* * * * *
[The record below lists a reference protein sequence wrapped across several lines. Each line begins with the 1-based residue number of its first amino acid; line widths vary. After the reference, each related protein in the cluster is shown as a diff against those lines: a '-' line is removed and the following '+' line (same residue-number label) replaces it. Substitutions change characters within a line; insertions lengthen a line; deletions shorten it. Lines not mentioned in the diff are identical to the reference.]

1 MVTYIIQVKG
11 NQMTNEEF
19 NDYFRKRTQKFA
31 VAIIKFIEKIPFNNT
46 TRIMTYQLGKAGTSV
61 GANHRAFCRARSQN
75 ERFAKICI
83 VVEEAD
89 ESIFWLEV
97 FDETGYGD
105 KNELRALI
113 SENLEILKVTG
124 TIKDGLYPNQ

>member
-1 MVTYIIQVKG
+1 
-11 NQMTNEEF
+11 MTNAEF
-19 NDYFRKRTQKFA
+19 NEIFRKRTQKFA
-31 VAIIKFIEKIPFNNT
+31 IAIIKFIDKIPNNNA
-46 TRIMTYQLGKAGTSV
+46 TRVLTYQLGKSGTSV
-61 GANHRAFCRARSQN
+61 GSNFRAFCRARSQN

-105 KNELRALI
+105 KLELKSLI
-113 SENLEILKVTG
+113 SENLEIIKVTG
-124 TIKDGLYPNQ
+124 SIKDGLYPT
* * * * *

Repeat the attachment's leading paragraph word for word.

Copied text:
[The record below lists a reference protein sequence wrapped across several lines. Each line begins with the 1-based residue number of its first amino acid; line widths vary. After the reference, each related protein in the cluster is shown as a diff against those lines: a '-' line is removed and the following '+' line (same residue-number label) replaces it. Substitutions change characters within a line; insertions lengthen a line; deletions shorten it. Lines not mentioned in the diff are identical to the reference.]